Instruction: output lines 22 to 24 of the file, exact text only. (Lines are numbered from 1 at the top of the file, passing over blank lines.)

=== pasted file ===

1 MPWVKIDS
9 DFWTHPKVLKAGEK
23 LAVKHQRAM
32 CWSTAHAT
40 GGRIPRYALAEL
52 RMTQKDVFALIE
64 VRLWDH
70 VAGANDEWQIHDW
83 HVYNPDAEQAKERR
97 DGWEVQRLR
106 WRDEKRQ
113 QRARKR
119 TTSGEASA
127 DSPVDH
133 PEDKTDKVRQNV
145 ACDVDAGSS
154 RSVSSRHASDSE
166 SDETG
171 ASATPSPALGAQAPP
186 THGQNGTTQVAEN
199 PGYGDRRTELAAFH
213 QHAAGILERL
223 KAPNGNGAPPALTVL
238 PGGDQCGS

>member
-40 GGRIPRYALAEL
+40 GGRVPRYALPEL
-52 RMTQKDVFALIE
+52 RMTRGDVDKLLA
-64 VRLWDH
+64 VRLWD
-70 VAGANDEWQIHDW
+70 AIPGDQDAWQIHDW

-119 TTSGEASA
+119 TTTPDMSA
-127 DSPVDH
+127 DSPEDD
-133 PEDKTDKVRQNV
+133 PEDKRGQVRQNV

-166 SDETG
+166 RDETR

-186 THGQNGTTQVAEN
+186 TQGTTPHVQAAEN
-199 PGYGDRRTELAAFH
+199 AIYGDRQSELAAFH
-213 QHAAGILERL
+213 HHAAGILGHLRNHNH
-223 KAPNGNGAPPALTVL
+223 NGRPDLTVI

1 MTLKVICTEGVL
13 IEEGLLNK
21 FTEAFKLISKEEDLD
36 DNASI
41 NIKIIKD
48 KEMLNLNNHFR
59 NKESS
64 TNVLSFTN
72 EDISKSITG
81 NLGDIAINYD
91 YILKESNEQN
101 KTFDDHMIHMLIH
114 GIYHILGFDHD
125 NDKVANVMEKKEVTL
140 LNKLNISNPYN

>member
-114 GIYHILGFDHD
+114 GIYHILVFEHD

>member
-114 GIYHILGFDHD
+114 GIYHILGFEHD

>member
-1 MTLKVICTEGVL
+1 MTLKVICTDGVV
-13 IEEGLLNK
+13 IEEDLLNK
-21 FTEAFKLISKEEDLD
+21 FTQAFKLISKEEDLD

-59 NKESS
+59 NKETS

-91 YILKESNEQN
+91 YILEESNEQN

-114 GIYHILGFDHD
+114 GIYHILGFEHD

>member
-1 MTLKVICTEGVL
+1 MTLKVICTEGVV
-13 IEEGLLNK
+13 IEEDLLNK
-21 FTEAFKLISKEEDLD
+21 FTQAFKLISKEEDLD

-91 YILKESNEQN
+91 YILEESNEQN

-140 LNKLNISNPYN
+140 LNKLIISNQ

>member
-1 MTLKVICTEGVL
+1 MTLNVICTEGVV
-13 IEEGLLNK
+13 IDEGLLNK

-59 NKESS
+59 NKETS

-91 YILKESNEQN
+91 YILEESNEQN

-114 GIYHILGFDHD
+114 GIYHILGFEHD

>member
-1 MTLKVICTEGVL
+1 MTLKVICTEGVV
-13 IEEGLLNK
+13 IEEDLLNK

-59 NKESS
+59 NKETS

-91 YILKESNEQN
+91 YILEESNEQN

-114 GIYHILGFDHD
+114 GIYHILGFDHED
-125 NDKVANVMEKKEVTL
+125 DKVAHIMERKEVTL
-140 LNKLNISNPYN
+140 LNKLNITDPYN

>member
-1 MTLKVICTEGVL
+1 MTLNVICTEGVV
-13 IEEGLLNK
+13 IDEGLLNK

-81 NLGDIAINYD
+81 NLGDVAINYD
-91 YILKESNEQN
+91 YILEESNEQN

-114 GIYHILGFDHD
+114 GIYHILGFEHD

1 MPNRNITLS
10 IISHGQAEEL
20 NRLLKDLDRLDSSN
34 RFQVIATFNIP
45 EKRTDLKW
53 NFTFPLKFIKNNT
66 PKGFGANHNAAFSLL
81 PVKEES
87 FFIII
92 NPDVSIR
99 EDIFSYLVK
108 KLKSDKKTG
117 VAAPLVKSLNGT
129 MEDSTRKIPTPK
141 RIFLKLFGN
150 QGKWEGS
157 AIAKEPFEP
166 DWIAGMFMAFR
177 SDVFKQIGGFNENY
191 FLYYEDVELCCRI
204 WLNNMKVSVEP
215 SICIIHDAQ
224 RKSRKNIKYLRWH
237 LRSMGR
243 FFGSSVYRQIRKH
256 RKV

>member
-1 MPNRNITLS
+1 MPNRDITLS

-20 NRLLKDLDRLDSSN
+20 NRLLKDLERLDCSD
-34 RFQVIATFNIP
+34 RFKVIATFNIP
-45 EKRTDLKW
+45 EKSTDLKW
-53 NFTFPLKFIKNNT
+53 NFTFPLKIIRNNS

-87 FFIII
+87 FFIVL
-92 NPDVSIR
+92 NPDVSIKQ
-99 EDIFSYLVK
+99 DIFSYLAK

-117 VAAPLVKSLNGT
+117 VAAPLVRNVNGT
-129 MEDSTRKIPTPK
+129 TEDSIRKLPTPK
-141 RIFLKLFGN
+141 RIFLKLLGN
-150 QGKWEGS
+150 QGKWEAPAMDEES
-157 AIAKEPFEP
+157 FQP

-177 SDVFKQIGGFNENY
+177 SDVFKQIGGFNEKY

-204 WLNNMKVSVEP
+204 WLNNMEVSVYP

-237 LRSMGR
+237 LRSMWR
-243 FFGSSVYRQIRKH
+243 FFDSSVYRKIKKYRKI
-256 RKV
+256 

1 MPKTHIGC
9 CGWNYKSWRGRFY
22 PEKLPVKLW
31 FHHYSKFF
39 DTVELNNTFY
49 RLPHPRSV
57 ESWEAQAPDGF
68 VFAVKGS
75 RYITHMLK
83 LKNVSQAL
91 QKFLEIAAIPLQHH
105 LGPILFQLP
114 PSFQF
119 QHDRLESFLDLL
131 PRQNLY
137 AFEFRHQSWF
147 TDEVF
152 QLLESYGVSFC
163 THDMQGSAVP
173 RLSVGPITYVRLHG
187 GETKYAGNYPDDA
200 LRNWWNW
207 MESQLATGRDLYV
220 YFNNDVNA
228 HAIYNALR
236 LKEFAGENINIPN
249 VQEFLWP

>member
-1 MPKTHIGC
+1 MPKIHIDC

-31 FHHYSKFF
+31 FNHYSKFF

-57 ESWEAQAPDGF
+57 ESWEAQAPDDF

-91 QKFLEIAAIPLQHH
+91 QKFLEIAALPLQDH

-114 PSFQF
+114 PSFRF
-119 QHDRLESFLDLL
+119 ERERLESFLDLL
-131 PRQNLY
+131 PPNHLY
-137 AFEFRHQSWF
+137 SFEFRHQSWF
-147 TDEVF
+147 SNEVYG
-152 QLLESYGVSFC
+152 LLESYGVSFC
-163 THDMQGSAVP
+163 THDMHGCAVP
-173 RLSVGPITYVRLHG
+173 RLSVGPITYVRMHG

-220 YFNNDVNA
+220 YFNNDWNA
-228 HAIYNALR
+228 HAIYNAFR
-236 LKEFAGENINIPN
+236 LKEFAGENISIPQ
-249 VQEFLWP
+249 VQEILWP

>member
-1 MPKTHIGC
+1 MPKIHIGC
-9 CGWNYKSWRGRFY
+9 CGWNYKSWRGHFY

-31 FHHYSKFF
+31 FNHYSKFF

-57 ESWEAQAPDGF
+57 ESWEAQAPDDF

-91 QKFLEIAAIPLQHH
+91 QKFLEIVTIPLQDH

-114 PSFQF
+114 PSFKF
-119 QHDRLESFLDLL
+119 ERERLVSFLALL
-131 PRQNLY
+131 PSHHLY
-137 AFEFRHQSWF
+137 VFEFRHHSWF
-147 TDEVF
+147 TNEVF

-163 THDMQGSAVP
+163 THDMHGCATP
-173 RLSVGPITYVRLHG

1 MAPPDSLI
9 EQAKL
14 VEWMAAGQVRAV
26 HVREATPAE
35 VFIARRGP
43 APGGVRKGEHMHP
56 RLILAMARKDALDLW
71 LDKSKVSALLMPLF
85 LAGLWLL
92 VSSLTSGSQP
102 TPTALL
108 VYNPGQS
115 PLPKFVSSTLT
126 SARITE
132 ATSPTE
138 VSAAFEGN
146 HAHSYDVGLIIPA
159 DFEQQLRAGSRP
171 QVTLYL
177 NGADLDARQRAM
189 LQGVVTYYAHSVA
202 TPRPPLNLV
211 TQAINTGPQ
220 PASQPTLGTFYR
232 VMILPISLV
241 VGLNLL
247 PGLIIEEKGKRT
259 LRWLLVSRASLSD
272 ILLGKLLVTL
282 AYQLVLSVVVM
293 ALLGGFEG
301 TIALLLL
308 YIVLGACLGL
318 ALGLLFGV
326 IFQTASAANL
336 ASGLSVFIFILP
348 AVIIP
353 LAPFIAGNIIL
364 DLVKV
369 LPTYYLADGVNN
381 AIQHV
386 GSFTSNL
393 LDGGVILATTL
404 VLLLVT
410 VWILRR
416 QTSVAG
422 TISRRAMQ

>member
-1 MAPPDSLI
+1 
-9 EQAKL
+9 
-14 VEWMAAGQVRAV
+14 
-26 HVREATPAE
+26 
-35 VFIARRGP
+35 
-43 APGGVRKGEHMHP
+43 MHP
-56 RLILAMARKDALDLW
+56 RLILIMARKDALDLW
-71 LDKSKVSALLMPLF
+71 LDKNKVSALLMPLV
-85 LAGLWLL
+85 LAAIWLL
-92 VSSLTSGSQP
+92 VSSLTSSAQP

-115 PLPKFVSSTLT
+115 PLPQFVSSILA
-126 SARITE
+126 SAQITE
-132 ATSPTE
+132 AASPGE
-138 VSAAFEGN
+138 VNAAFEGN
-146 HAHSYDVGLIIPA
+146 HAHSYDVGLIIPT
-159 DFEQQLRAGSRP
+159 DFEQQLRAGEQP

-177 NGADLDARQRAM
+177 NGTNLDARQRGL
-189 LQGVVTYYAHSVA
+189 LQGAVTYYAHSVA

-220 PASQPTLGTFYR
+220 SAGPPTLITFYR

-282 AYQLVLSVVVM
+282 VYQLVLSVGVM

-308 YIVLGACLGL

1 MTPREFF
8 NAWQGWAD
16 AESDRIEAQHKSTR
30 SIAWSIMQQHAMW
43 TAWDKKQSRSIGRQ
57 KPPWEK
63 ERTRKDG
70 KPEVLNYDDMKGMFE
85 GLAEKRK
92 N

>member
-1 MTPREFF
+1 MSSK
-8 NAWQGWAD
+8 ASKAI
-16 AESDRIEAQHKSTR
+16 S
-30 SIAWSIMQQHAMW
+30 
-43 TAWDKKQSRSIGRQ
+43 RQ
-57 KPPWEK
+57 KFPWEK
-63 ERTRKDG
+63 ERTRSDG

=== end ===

213 QHAAGILERL
223 KAPNGNGAPPALTVL
238 PGGDQCGS